Varicocele is a disease characterized by abnormal enlargements in the testicular vein and pampiniform plexus caused by various factors []. Varicocele is found in about 15% of men and represents the primary cause of male infertility in 35% of cases []. The etiology of varicocele is multifactorial and the pathogenic mechanisms of varicocele are unclear, but varicocele may lead to increased venous pressure, high testicular temperature, oxidative stress, hypoxia and ultimately testicular damage []. According to previous studies, it is known that oxidative stress enhances vascular inflammation, which plays an important role in the progression of atherosclerotic disease []. Varicocele is a vascular disease and causes local and / or systemic inflammation []. In addition, a systemic vascular varicosity was positively correlated with varicocele []. Changes in platelet function caused by vascular damage can be associated with varicocele []. In this study, we aimed to determine if complete blood count (CBC) parameters especially platelet count and volume indices could be a practical tool in the diagnosis and follow-up of varicocele.
Deniz Noyan Ozlu, Kamil Gokhan Seker, Emre Sam, et al.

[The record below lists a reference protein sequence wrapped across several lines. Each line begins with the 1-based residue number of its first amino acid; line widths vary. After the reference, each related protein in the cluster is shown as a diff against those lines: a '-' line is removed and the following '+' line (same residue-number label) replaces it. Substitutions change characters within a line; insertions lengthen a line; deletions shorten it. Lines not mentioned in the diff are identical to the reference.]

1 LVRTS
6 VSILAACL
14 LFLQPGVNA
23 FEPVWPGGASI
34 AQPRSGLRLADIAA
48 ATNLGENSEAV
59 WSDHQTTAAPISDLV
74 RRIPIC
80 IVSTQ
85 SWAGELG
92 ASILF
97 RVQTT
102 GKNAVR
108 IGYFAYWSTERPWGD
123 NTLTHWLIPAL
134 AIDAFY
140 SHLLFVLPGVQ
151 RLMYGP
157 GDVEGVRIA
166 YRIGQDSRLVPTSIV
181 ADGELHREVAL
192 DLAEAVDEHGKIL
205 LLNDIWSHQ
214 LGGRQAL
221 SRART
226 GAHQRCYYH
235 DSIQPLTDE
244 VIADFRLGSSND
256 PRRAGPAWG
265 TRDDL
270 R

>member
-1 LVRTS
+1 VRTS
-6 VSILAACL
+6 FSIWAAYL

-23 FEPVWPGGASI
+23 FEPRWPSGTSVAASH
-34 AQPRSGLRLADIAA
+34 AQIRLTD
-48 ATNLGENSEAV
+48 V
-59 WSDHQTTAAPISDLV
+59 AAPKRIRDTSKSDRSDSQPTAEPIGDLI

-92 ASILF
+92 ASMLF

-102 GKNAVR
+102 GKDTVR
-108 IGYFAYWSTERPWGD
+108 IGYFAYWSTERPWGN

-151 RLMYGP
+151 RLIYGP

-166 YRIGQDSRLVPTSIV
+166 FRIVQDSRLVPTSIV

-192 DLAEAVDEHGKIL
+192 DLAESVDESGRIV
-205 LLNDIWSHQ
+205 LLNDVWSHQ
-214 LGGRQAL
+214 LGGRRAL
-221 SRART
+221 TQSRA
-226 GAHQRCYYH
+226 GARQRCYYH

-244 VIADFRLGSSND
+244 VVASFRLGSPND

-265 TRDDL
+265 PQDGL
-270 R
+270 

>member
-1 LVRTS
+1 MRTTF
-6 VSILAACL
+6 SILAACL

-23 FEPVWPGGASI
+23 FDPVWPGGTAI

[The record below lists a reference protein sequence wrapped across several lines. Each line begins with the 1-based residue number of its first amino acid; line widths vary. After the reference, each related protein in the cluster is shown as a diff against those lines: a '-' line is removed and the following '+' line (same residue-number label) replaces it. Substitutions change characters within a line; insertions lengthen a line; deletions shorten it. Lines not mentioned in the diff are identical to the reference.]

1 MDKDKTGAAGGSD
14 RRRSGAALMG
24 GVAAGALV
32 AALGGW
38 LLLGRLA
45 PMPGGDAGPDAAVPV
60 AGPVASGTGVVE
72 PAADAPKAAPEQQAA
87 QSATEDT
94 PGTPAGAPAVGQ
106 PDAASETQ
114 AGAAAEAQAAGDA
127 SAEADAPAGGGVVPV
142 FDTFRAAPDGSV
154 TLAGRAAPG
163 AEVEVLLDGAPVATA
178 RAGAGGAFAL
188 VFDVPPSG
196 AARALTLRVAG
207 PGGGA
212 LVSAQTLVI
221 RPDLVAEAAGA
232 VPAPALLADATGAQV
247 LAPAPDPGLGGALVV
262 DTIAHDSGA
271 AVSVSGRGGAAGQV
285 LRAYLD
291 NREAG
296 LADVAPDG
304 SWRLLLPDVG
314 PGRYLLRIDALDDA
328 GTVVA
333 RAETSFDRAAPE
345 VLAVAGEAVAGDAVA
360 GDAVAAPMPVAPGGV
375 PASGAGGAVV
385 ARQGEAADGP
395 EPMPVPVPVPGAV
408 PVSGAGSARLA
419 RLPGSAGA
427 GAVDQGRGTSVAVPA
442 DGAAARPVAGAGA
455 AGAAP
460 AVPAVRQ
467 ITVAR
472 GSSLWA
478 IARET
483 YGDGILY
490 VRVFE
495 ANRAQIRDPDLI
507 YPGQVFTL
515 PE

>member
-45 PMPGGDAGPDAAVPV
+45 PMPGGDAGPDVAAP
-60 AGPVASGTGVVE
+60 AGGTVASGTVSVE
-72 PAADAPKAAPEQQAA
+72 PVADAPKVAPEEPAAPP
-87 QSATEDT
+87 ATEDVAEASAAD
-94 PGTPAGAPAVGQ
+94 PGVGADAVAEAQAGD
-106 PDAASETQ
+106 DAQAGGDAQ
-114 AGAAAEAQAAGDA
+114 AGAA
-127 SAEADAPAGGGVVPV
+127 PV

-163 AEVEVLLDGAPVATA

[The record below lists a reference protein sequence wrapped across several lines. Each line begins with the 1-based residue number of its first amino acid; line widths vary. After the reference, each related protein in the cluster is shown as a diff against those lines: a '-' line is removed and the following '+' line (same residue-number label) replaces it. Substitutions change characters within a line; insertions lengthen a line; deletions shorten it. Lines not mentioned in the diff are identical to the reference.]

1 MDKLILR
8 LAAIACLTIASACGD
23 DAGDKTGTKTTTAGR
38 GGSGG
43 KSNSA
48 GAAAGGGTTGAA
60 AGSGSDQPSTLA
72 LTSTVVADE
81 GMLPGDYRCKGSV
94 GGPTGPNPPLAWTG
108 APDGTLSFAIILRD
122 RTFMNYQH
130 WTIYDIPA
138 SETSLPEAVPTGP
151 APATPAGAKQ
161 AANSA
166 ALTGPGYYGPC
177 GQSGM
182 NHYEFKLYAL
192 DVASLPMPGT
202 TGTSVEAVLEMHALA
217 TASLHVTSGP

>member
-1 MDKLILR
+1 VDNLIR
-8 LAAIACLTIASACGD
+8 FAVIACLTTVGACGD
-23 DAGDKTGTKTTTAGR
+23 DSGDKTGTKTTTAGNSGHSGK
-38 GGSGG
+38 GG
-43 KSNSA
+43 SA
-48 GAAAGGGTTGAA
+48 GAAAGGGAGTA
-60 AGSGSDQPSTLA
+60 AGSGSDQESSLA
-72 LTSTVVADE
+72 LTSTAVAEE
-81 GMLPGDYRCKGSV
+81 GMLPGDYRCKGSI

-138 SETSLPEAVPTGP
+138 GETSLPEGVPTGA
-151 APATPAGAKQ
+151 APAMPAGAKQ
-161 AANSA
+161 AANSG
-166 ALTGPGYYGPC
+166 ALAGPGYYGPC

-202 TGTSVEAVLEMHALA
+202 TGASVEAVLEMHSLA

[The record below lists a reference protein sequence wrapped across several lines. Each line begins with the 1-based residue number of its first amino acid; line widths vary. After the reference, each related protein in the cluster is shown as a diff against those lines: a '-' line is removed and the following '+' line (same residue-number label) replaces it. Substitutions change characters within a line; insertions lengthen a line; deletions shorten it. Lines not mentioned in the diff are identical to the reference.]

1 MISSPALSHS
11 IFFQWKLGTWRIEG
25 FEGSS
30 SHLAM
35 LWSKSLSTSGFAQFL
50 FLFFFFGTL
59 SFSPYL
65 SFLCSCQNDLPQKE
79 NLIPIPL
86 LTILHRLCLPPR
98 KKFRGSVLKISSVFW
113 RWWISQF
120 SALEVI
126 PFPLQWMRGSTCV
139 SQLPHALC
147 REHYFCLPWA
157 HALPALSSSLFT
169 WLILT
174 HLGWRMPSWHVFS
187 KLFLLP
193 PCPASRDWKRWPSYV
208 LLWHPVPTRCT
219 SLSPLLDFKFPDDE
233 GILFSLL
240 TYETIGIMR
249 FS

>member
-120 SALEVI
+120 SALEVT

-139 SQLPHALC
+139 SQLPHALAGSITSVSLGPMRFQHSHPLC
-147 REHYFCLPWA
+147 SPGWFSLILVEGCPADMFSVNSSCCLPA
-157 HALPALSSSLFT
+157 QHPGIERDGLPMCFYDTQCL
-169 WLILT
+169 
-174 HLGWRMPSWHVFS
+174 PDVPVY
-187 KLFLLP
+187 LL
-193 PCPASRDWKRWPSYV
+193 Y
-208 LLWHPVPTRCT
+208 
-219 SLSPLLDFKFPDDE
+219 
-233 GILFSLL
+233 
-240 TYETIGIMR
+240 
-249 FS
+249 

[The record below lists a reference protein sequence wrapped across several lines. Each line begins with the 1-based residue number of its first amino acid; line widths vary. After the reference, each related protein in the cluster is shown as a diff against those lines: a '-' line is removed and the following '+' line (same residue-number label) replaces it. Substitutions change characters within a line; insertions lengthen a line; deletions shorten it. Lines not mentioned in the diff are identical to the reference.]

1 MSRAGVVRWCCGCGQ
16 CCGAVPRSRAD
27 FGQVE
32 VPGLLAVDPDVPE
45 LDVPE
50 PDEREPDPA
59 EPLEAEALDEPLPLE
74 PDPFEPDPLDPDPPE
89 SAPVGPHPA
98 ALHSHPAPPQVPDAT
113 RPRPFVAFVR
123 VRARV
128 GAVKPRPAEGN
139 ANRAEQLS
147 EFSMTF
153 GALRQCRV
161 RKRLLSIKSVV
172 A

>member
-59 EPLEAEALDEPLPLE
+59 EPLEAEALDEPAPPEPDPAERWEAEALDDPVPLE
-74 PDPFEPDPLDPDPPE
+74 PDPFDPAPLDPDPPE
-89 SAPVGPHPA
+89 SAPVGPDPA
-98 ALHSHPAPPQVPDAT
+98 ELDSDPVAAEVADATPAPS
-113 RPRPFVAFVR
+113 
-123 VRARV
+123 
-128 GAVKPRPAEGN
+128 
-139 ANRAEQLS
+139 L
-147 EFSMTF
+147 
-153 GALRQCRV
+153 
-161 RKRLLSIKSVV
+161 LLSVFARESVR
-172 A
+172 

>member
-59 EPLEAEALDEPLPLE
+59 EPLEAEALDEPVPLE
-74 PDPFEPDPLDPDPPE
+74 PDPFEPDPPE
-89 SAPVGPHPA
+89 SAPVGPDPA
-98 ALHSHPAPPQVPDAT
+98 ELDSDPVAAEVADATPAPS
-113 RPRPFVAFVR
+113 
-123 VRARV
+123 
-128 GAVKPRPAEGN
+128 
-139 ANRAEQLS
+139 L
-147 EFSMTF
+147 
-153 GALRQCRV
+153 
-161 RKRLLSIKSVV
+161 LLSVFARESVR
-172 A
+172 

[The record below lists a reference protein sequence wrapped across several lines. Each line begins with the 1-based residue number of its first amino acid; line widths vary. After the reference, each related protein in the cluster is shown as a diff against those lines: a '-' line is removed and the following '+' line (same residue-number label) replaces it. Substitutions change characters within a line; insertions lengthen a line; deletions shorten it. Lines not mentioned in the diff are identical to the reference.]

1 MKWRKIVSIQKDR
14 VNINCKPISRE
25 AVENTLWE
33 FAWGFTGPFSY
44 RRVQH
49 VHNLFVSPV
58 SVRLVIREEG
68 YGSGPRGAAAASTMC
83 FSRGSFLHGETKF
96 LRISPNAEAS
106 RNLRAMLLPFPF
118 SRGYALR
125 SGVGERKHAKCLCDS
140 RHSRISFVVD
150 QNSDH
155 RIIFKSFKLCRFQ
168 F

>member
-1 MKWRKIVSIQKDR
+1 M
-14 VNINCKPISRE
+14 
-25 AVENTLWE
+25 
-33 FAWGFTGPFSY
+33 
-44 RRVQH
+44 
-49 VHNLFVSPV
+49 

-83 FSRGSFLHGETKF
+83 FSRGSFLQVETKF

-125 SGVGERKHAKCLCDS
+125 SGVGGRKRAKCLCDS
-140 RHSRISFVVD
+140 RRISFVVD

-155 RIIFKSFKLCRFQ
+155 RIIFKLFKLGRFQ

A true penile fracture is the occurrence of a tunical tear as a result of blunt trauma to the penis, usually during sexual intercourse or masturbation. It is an emergency that requires timely repair of the tear in the tunica albuginea. Otherwise, there may be consequences such as erectile dysfunction, chronic pain, corporal fibrosis and penile curvature in the long term [] In some patients, no tear is observed in the tunica albuginea during surgery. There may be penile ecchymosis or hematoma secondary to the rupture of the superficial veins of the penis. This condition is called a false penile fracture and amounts to 5-52% of clinically diagnosed penile fractures []. The characteristic symptoms of a penile fracture include ecchymosis and swelling of the penile body following a cracking sound, penile pain, and immediate detumescence []. However, history and physical examination can be inaccurate in 15% of patients with suspected penile fracture []. Preoperative detection of false penile fracture cases bears great importance. In these cases, morbidity can be avoided by refraining from performing unnecessary surgical interventions, and successful results can be obtained conservatively. In this study, in the light of the literature, it was aimed to present the clinical and operative results of 8 patients who were operated on with a prediagnosis of penile fracture and then diagnosed with a false penile fracture in the light of the literature.